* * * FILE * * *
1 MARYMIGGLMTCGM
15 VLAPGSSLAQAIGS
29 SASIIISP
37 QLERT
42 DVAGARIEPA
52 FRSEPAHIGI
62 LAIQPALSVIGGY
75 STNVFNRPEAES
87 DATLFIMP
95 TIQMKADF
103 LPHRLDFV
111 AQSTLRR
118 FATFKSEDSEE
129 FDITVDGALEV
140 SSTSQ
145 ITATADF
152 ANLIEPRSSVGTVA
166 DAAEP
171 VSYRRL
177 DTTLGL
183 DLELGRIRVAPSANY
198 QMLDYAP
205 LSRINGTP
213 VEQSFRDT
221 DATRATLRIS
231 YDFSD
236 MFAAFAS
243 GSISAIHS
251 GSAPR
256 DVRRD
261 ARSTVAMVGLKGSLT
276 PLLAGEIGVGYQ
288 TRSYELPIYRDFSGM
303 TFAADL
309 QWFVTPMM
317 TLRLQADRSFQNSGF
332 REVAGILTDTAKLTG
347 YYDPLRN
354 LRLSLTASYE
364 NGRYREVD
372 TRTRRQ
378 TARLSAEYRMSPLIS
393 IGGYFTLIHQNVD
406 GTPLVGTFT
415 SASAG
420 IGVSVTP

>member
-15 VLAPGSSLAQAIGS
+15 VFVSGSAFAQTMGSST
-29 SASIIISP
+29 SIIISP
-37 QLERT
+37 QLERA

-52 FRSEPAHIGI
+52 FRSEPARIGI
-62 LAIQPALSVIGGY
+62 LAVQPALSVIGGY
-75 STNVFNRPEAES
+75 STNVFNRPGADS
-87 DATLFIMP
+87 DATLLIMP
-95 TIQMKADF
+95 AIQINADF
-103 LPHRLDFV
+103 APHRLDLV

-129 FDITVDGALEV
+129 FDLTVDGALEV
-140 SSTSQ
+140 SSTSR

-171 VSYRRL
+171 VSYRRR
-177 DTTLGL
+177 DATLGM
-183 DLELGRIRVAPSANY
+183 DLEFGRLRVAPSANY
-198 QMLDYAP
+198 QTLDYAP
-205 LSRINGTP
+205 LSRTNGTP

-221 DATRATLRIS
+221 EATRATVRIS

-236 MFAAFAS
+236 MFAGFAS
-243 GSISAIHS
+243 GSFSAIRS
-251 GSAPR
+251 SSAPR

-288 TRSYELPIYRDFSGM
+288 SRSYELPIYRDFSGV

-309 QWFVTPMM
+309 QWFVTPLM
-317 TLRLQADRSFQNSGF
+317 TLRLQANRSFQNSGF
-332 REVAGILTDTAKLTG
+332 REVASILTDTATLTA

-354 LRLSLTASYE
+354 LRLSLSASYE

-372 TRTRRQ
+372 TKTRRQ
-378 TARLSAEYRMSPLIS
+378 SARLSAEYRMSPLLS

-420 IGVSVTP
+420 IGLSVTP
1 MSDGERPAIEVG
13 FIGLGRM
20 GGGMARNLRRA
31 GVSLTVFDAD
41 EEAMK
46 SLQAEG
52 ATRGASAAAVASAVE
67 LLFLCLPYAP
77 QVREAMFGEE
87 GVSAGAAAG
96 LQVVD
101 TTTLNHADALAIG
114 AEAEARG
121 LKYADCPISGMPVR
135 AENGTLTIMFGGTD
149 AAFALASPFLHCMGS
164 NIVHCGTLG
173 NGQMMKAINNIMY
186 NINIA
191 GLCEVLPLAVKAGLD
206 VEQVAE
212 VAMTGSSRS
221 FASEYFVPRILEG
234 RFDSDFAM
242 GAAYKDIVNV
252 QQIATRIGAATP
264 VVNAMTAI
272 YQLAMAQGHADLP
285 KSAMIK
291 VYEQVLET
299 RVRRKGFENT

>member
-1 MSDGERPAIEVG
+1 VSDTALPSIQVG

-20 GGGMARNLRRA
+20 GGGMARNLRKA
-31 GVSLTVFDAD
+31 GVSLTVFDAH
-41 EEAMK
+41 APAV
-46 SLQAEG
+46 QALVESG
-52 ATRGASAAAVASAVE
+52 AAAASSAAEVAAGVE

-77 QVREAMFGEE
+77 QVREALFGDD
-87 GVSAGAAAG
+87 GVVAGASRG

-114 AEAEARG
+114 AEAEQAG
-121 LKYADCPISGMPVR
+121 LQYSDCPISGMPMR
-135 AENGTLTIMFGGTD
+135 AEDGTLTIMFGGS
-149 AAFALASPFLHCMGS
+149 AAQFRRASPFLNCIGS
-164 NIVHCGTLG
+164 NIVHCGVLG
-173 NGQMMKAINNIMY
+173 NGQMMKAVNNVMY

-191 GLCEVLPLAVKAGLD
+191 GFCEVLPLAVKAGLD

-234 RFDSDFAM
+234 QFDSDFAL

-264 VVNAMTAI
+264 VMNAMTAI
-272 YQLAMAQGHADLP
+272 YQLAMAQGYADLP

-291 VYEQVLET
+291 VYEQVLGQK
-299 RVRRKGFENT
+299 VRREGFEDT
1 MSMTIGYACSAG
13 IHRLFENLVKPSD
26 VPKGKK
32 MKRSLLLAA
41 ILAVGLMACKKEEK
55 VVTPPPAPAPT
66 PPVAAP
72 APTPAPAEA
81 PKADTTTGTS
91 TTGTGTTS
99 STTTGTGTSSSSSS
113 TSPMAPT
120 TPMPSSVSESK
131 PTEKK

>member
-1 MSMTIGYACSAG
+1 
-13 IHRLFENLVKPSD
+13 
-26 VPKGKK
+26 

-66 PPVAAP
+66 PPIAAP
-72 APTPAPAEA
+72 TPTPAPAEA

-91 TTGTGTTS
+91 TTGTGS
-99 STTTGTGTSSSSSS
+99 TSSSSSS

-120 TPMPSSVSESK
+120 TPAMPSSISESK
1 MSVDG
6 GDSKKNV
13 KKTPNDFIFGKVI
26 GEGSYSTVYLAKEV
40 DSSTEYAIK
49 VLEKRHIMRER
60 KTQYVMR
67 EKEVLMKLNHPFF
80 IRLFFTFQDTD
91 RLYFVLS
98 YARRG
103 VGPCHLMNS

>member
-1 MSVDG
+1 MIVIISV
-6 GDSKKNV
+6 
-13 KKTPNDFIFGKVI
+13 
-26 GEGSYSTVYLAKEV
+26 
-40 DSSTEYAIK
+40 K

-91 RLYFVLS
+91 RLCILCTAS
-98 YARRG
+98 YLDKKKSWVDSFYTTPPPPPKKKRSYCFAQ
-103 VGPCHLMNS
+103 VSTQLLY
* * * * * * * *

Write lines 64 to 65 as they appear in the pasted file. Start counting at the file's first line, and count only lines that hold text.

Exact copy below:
-103 LPHRLDFV
+103 APHRLDLV